As I wait to hear from the company I interviewed with on Monday, fear levels elevate.
In the interview, I checked in with myself. I asked, is this job a YES or a NO. Did I want to work there as an employee? And, the answer I came to was, I don’t know. It felt strange asking myself these questions. In the past, my take-what-you-can-get attitude made the stress of interviewing pretty harsh. I wasn’t good enough, or I was. My new outlook of, find something that works and is going to make me happy, well, that’s a little bit harder to navigate.
The interviewer told me they’d be seeing potential candidates all week and that she’s be in touch early next week to let me know how things might progress. This gives me a whole week to stew, something I’m pretty damn good at.
I’ve been walking around thinking about how this could play out. I could be offered the job. Which, after the interview, I wasn’t 100% sure I wanted. I could be turned down. Which, would be my higher power’s way of saying, not here, not now. So the issue became, if I got the job, would I take it? Or would I turn it down?
Then, the question became, if I turned it down would it be because I was afraid or because I honestly felt it wasn’t the perfect fit? Is there a perfect fit, for anything? Does it have to feel perfect to have my, and my higher power’s, stamp of approval? What is the next right thing to do? And, am I jumping the gun even worrying about it now, before I’m in a position to have to decide at all?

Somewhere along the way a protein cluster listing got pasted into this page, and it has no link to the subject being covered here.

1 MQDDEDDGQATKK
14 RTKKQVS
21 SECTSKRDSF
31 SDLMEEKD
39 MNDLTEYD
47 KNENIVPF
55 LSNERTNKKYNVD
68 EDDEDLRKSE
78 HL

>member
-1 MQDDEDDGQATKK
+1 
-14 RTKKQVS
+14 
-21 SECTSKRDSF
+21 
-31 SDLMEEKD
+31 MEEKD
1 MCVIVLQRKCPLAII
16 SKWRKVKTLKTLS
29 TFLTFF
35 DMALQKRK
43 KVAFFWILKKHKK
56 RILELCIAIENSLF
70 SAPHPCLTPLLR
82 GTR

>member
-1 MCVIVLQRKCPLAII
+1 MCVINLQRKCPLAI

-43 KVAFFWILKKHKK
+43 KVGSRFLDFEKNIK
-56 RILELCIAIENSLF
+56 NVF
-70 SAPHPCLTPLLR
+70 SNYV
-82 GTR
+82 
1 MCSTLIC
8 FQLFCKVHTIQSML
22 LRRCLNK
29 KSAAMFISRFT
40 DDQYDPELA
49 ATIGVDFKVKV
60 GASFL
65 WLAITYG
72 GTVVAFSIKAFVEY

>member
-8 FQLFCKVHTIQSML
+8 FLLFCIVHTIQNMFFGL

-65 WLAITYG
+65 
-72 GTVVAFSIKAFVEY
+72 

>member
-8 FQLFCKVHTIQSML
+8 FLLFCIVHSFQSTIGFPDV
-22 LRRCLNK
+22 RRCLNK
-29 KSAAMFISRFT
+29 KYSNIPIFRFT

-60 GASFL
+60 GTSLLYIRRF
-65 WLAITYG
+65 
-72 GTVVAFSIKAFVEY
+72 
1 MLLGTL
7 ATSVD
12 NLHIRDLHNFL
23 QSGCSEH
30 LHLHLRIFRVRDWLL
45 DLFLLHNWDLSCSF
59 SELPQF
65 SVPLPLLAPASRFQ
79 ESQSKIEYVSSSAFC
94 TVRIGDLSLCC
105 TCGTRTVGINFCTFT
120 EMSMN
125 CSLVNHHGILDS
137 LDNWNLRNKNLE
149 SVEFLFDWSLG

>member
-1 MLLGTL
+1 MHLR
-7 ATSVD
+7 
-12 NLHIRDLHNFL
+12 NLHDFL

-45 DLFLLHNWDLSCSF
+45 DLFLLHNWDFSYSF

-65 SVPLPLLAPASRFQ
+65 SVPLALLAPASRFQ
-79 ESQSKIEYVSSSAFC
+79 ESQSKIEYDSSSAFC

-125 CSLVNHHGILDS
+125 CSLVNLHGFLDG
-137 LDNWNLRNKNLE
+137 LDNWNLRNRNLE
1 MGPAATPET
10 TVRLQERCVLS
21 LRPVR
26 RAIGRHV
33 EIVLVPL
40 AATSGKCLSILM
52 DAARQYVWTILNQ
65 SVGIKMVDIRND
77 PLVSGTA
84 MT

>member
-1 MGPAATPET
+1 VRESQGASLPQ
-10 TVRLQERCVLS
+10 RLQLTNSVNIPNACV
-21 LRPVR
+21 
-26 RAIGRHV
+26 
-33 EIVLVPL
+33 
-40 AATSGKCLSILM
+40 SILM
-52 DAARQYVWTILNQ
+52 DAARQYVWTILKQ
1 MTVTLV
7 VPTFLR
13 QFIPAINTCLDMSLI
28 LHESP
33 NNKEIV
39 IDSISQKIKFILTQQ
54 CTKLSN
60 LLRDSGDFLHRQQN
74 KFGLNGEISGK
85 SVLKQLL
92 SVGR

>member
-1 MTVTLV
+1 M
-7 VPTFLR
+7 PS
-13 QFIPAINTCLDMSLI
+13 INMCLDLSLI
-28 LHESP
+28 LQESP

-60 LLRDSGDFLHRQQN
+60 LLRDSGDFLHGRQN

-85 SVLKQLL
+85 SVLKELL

When fear puts the horse before the cart, I have to readjust. One of my biggest pitfalls is getting waaaaaay ahead of myself. Taking life as it comes is important. Making decisions before you have decisions to make probably isn’t advisable. It’s a strange form of future tripping that accomplishes nothing whatsoever.
So, as I sit in a land of limbo, my old self, my old fears fighting for attention, I stick with the new me. The me who makes decisions when it’s time to make them. The me who knows that the outcome, whatever it may be, is the right outcome.
It isn’t easy. It’s uncomfortable, living with fear, fear of the unknown and fear that I’ll make a wrong turn. But, I’ve been at this fork in the road before. And, if you turn down the wrong path, you’ll learn something as you make your way back to set right the footing that you wronged. So, fear, it’s just wasted energy.
When the time comes, I’ll know what to do.